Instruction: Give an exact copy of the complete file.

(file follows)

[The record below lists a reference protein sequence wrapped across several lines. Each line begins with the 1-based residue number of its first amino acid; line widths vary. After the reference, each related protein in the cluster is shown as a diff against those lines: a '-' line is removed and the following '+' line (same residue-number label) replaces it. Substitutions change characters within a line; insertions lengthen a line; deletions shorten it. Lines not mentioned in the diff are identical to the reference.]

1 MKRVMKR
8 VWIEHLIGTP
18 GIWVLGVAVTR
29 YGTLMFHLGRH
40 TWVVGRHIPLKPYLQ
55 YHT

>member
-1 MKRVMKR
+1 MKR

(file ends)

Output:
[The record below lists a reference protein sequence wrapped across several lines. Each line begins with the 1-based residue number of its first amino acid; line widths vary. After the reference, each related protein in the cluster is shown as a diff against those lines: a '-' line is removed and the following '+' line (same residue-number label) replaces it. Substitutions change characters within a line; insertions lengthen a line; deletions shorten it. Lines not mentioned in the diff are identical to the reference.]

1 MKRVMKR
8 VWIEHLIGTP
18 GIWVLGVAVTR
29 YGTLMFHLGRH
40 TWVVGRHIPLKPYLQ
55 YHT

>member
-1 MKRVMKR
+1 MKR